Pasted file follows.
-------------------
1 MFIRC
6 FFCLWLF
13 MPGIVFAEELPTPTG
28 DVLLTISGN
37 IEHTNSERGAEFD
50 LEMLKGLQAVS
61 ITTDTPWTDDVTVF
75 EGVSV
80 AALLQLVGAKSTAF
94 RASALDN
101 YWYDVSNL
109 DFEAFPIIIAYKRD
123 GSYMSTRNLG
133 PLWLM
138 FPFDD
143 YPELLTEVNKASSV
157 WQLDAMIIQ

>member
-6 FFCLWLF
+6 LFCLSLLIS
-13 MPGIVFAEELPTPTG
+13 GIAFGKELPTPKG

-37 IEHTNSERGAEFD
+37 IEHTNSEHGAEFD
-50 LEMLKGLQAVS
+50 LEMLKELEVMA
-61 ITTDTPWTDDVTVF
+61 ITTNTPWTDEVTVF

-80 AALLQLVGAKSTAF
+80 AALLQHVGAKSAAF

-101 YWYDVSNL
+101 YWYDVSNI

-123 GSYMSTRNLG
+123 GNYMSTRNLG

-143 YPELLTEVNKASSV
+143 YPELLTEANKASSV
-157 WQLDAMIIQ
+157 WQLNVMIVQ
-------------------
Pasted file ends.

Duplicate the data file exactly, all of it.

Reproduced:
1 MFIRC
6 FFCLWLF
13 MPGIVFAEELPTPTG
28 DVLLTISGN
37 IEHTNSERGAEFD
50 LEMLKGLQAVS
61 ITTDTPWTDDVTVF
75 EGVSV
80 AALLQLVGAKSTAF
94 RASALDN
101 YWYDVSNL
109 DFEAFPIIIAYKRD
123 GSYMSTRNLG
133 PLWLM
138 FPFDD
143 YPELLTEVNKASSV
157 WQLDAMIIQ

>member
-6 FFCLWLF
+6 LFCLSLLIS
-13 MPGIVFAEELPTPTG
+13 GIAFGKELPTPKG

-37 IEHTNSERGAEFD
+37 IEHTNSEHGAEFD
-50 LEMLKGLQAVS
+50 LEMLKELEVMA
-61 ITTDTPWTDDVTVF
+61 ITTNTPWTDEVTVF

-80 AALLQLVGAKSTAF
+80 AALLQHVGAKSAAF

-101 YWYDVSNL
+101 YWYDVSNI

-123 GSYMSTRNLG
+123 GNYMSTRNLG

-143 YPELLTEVNKASSV
+143 YPELLTEANKASSV
-157 WQLDAMIIQ
+157 WQLNVMIVQ